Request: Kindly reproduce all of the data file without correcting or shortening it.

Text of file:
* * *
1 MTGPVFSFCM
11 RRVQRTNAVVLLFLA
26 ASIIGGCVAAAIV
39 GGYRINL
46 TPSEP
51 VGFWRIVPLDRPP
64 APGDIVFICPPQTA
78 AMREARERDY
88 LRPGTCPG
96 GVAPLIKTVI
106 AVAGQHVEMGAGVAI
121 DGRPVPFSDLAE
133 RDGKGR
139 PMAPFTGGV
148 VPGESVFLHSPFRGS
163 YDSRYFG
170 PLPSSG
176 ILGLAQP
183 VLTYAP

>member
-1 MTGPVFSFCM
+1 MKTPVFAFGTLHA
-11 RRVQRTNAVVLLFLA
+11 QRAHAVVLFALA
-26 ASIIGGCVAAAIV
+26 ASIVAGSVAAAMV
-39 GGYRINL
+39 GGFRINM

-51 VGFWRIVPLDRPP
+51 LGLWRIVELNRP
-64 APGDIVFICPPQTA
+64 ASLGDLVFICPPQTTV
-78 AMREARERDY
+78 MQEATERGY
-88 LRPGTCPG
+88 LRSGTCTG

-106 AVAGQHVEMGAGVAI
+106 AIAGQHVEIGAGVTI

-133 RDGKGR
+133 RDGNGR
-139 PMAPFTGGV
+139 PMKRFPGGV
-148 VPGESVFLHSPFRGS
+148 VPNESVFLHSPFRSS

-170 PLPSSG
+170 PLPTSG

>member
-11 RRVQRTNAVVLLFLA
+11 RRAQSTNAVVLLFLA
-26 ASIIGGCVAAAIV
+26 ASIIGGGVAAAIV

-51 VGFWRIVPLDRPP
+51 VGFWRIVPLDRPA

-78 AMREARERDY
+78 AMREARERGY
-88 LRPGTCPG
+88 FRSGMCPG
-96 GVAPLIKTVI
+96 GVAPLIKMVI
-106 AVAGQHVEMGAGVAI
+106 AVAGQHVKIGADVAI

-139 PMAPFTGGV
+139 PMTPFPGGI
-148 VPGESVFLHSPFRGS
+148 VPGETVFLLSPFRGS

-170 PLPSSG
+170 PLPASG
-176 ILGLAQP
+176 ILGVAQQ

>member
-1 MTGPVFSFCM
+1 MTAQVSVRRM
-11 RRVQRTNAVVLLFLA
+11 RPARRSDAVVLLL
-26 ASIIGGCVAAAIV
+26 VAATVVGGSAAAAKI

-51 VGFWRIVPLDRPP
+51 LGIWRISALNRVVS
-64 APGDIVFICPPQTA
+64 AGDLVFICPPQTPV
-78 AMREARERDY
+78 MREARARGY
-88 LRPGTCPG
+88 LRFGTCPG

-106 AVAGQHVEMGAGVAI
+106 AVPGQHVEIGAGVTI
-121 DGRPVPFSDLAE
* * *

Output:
1 MTGPVFSFCM
11 RRVQRTNAVVLLFLA
26 ASIIGGCVAAAIV
39 GGYRINL
46 TPSEP
51 VGFWRIVPLDRPP
64 APGDIVFICPPQTA
78 AMREARERDY
88 LRPGTCPG
96 GVAPLIKTVI
106 AVAGQHVEMGAGVAI
121 DGRPVPFSDLAE
133 RDGKGR
139 PMAPFTGGV
148 VPGESVFLHSPFRGS
163 YDSRYFG
170 PLPSSG
176 ILGLAQP
183 VLTYAP

>member
-1 MTGPVFSFCM
+1 MKTPVFAFGTLHA
-11 RRVQRTNAVVLLFLA
+11 QRAHAVVLFALA
-26 ASIIGGCVAAAIV
+26 ASIVAGSVAAAMV
-39 GGYRINL
+39 GGFRINM

-51 VGFWRIVPLDRPP
+51 LGLWRIVELNRP
-64 APGDIVFICPPQTA
+64 ASLGDLVFICPPQTTV
-78 AMREARERDY
+78 MQEATERGY
-88 LRPGTCPG
+88 LRSGTCTG

-106 AVAGQHVEMGAGVAI
+106 AIAGQHVEIGAGVTI

-133 RDGKGR
+133 RDGNGR
-139 PMAPFTGGV
+139 PMKRFPGGV
-148 VPGESVFLHSPFRGS
+148 VPNESVFLHSPFRSS

-170 PLPSSG
+170 PLPTSG

>member
-11 RRVQRTNAVVLLFLA
+11 RRAQSTNAVVLLFLA
-26 ASIIGGCVAAAIV
+26 ASIIGGGVAAAIV

-51 VGFWRIVPLDRPP
+51 VGFWRIVPLDRPA

-78 AMREARERDY
+78 AMREARERGY
-88 LRPGTCPG
+88 FRSGMCPG
-96 GVAPLIKTVI
+96 GVAPLIKMVI
-106 AVAGQHVEMGAGVAI
+106 AVAGQHVKIGADVAI

-139 PMAPFTGGV
+139 PMTPFPGGI
-148 VPGESVFLHSPFRGS
+148 VPGETVFLLSPFRGS

-170 PLPSSG
+170 PLPASG
-176 ILGLAQP
+176 ILGVAQQ

>member
-1 MTGPVFSFCM
+1 MTAQVSVRRM
-11 RRVQRTNAVVLLFLA
+11 RPARRSDAVVLLL
-26 ASIIGGCVAAAIV
+26 VAATVVGGSAAAAKI

-51 VGFWRIVPLDRPP
+51 LGIWRISALNRVVS
-64 APGDIVFICPPQTA
+64 AGDLVFICPPQTPV
-78 AMREARERDY
+78 MREARARGY
-88 LRPGTCPG
+88 LRFGTCPG

-106 AVAGQHVEMGAGVAI
+106 AVPGQHVEIGAGVTI
-121 DGRPVPFSDLAE